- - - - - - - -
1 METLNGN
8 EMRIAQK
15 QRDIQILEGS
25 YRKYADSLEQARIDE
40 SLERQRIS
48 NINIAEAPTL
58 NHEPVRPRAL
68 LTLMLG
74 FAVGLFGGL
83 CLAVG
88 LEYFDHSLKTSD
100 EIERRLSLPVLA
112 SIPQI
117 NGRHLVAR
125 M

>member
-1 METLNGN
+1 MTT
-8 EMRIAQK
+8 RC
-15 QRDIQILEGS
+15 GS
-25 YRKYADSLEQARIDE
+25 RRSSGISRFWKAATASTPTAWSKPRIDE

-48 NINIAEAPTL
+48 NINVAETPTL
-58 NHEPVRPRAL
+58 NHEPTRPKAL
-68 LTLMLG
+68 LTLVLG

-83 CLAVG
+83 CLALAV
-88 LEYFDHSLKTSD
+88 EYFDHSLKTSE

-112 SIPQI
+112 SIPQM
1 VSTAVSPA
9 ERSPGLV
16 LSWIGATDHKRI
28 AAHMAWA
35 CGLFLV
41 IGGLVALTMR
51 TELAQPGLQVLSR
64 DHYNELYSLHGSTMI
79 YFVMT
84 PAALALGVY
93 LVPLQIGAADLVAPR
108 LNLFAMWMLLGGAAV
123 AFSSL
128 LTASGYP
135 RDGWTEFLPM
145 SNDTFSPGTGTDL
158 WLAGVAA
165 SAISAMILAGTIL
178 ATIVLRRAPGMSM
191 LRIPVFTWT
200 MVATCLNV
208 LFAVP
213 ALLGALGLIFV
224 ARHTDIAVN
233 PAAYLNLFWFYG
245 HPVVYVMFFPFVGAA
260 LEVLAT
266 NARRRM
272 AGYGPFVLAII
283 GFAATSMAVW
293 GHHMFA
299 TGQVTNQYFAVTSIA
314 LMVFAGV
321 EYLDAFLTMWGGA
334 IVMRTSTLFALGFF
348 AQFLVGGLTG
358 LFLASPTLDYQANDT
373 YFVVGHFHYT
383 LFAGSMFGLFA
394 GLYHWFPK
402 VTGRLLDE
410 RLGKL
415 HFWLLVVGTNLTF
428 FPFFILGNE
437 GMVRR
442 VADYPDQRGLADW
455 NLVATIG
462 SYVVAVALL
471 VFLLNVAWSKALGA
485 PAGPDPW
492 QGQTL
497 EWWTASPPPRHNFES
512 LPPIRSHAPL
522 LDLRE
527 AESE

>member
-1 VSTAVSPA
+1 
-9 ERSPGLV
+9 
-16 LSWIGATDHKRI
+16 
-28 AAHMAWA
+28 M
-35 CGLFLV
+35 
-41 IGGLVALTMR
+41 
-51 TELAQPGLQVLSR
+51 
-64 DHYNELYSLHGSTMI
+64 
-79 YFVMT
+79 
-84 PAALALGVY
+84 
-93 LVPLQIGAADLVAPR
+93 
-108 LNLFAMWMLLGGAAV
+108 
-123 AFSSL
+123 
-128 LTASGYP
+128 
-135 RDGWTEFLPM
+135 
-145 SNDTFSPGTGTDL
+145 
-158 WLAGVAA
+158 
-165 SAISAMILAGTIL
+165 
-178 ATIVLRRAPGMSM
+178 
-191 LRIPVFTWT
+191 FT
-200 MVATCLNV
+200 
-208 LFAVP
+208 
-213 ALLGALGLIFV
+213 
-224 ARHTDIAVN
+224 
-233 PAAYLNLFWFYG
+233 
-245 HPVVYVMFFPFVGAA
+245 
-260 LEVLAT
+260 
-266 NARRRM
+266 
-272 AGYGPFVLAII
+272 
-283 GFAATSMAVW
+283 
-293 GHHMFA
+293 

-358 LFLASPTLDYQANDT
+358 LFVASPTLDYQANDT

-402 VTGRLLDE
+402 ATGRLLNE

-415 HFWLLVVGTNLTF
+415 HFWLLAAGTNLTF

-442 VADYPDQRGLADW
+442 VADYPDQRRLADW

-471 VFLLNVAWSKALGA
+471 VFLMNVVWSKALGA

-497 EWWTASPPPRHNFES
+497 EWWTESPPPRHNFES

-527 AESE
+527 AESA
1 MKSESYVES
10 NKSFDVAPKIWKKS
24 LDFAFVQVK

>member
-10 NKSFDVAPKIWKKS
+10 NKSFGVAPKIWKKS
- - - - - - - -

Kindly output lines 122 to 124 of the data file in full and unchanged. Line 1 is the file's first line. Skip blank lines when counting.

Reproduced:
+135 
-145 SNDTFSPGTGTDL
+145 